background preloader


Syncretism /ˈsɪŋkrətɪzəm/ is the combining of different, often seemingly contradictory beliefs, while melding practices of various schools of thought. Syncretism involves the merger and analogizing of several originally discrete traditions, especially in the theology and mythology of religion, thus asserting an underlying unity and allowing for an inclusive approach to other faiths. Syncretism also occurs commonly in expressions of arts and culture (known as eclecticism) as well as politics (syncretic politics). Nomenclature, orthography, and etymology[edit] The Oxford English Dictionary first attests the word syncretism in English in 1618. It derives from modern Latin syncretismus, drawing on Greek συγκρητισμός (synkretismos), meaning "Cretan federation". The Greek word occurs in Plutarch's (1st century AD) essay on "Fraternal Love" in his Moralia (2.490b). Social and political roles[edit] Religious syncretism[edit] Ancient Greece[edit] Judaism[edit] Roman world[edit] Christianity[edit]

Related:  Symbolsneuropharmacology/(religious/spiritual)

Strange loop A strange loop arises when, by moving only upwards or downwards through a hierarchical system, one finds oneself back to where one started. Strange loops may involve self-reference and paradox. The concept of a strange loop was proposed and extensively discussed by Douglas Hofstadter in Gödel, Escher, Bach, and is further elaborated in Hofstadter's book I Am a Strange Loop, published in 2007. Evohé, Isis! [This Hymn to Isis recognizes her as the central Spiritual Being of Reverence in the Gnostic Pagan Tradition. "Evohé" (pronounced eh-voh-ay) is synonymous with "Ave," as in "Ave, Maria." Mary, the Mother of Christ, is actually a sanitized, revisionist interpretation of Isis-as-Mara, the Great Sea of Collective Unconsciousness from which Divine Mind, or Christ Consciousness is reborn. Other allegorical forms of The Goddess include Io, a Greek manifestation of Hathor; Cybele; the Great Hindu Goddess Kali; Gaia; and, in a biological (mortal) manifestation, the famous Cleopatra, last of the pharaohs. Isis is the Earth Mother.

Dionysian Mysteries The Dionysian Mysteries were a ritual of ancient Greece and Rome which used intoxicants and other trance-inducing techniques (like dance and music) to remove inhibitions and social constraints, liberating the individual to return to a natural state. It also provided some liberation for those marginalized by Greek society: women, slaves and foreigners. In their final phase the Mysteries shifted their emphasis from a chthonic, underworld orientation to a transcendental, mystical one, with Dionysus changing his nature accordingly (similar to the change in the cult of Shiva).

Carpe diem Translation[edit] Carpe is the second-person singular present active imperative of carpō, "pick or pluck," used by Ovid to mean "enjoy, seize, use, make use of".[1] Diem is the accusative case of the noun "dies", that means "day". A more literal translation of "Carpe diem" would thus be "enjoy the day" or "pluck the day [as it is ripe]"—i.e. to enjoy the moment; however, in its modern-day usage, the "diem" usually gets abstracted as "opportunity." Simple Symbol Meaning Simple Symbol Meanings This page on simple symbol meaning is an attempt to lay a foundation for very basic visual symbols, like circles, triangles, squares, etc. For example, if we look at the triskelion, we can visually whittle down this motif to a triangle shape. Therefore, by contemplating the triangle, we gather more insight into the message of the triskelion (as well as other symbolism drawing on the power of three).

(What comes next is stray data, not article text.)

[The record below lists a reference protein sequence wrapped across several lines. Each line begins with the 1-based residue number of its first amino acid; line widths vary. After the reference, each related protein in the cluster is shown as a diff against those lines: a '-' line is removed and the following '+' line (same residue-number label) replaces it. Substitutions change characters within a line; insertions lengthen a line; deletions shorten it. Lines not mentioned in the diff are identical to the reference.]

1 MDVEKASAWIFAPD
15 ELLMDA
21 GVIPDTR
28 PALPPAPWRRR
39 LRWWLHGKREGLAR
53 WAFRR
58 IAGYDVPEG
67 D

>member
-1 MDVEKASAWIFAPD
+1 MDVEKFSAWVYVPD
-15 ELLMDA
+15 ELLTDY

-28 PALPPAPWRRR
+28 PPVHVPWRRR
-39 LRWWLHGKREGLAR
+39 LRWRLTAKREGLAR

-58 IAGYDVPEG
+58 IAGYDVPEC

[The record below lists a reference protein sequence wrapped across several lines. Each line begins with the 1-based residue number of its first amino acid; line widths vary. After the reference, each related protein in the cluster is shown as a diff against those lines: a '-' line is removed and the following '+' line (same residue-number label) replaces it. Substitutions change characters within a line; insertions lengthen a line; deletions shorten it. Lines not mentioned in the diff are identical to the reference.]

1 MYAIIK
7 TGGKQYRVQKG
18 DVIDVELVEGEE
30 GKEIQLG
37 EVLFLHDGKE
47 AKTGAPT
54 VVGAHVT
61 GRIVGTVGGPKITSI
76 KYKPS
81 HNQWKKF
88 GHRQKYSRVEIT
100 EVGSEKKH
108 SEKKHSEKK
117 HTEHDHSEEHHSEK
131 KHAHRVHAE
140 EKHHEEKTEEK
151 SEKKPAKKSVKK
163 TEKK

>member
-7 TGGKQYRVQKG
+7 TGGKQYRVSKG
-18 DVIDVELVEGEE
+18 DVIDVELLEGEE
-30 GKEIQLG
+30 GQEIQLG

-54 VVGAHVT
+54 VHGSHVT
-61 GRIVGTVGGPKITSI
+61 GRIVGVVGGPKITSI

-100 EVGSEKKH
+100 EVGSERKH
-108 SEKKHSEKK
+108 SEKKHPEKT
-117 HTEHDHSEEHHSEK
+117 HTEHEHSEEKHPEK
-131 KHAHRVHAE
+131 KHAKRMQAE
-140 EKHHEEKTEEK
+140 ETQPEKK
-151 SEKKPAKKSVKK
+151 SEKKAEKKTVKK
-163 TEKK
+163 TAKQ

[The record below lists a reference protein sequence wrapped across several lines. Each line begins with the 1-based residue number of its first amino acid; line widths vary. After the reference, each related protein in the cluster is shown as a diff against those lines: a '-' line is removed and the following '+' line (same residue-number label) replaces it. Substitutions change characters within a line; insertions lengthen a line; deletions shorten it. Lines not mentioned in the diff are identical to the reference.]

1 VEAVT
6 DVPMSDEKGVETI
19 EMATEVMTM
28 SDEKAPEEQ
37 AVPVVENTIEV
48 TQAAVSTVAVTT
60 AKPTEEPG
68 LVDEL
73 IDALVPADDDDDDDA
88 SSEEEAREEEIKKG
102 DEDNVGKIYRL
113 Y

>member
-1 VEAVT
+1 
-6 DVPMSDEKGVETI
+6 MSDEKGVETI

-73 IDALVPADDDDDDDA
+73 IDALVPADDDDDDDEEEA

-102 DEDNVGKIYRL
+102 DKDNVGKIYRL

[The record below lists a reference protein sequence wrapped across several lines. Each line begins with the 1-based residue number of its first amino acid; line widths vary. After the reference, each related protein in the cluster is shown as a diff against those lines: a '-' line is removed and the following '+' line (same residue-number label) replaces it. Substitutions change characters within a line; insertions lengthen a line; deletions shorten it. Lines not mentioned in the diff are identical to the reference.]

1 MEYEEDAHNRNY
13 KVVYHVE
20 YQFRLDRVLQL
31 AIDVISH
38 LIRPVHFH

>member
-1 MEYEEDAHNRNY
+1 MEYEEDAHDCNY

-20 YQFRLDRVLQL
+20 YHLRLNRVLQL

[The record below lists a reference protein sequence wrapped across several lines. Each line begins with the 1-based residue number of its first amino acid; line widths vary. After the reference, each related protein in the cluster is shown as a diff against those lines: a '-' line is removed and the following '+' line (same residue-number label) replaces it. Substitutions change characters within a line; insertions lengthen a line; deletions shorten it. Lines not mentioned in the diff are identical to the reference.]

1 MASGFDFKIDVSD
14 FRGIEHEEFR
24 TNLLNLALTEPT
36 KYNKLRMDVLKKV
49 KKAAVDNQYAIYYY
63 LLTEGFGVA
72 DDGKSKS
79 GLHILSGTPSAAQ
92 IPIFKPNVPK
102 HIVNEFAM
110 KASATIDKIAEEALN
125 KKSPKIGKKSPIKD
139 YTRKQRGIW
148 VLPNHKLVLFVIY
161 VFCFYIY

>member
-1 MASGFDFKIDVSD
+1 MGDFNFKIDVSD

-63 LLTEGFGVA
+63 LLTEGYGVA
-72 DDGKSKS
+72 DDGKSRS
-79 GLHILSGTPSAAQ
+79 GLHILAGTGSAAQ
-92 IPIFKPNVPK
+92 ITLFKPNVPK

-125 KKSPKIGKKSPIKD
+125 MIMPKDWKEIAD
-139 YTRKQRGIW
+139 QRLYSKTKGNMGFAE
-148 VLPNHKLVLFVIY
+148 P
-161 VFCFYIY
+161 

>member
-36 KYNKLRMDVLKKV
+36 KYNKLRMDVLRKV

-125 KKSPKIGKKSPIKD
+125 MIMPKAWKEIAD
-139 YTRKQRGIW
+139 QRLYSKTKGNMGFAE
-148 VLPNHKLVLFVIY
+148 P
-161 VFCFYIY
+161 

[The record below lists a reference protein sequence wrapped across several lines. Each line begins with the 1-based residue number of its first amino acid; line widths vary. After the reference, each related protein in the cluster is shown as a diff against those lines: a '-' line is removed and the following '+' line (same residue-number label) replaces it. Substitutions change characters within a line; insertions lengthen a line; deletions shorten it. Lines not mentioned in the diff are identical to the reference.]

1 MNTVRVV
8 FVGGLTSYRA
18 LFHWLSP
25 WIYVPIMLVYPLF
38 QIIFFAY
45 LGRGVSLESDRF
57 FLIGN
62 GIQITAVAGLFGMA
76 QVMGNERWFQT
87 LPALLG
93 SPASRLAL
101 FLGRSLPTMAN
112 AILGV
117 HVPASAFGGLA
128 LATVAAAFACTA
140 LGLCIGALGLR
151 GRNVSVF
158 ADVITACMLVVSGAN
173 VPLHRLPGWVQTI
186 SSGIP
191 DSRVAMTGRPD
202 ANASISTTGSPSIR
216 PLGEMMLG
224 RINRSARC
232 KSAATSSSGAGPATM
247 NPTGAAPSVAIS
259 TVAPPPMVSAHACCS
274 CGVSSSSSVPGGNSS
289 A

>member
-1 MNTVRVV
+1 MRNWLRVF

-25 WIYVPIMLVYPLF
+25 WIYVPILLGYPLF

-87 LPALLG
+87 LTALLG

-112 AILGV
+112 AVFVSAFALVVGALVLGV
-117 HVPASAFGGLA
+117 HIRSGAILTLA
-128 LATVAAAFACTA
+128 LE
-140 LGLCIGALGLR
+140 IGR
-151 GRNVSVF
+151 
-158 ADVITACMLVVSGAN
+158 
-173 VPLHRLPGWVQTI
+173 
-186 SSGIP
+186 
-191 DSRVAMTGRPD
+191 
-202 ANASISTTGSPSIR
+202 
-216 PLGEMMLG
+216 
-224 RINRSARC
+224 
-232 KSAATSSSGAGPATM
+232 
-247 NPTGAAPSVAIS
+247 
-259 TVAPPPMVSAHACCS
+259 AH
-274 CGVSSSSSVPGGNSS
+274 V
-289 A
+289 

I Am a Strange Loop I Am a Strange Loop is a 2007 book by Douglas Hofstadter, examining in depth the concept of a strange loop to explain the sense of "I". The concept of a strange loop was originally developed in his 1979 book Gödel, Escher, Bach. Hofstadter had previously expressed disappointment with how Gödel, Escher, Bach, which won the Pulitzer Prize in 1980 for general nonfiction, was received. In the preface to its 20th-anniversary edition, Hofstadter laments that the book was perceived as a hodgepodge of neat things with no central theme. He states: "GEB is a very personal attempt to say how it is that animate beings can come out of inanimate matter. What is a self, and how can a self come out of stuff that is as selfless as a stone or a puddle?"

Isis Temple of Isis in Philae, Egypt Isis (Ancient Greek: Ἶσις, original Egyptian pronunciation more likely "Aset" or "Iset") is a goddess in Ancient Egyptian religious beliefs, whose worship spread throughout the Greco-Roman world. She was worshipped as the ideal mother and wife as well as the patroness of nature and magic. She was the friend of slaves, sinners, artisans and the downtrodden, but she also listened to the prayers of the wealthy, maidens, aristocrats and rulers.[1] Isis is often depicted as the mother of Horus, the hawk-headed god of war and protection (although in some traditions Horus's mother was Hathor). Mithraic mysteries Double-faced Mithraic relief. Rome, 2nd to 3rd century AD (Louvre Museum) The Mithraic Mysteries were a mystery religion practised in the Roman Empire from about the 1st to 4th centuries AD. The name of the Persian god Mithra (proto-Indo-Iranian Mitra), adapted into Greek as Mithras, was linked to a new and distinctive imagery. Writers of the Roman Empire period referred to this mystery religion by phrases which can be anglicized as Mysteries of Mithras or Mysteries of the Persians;[1][2] modern historians refer to it as Mithraism,[1] or sometimes Roman Mithraism.[3][4] The mysteries were popular in the Roman military.[5]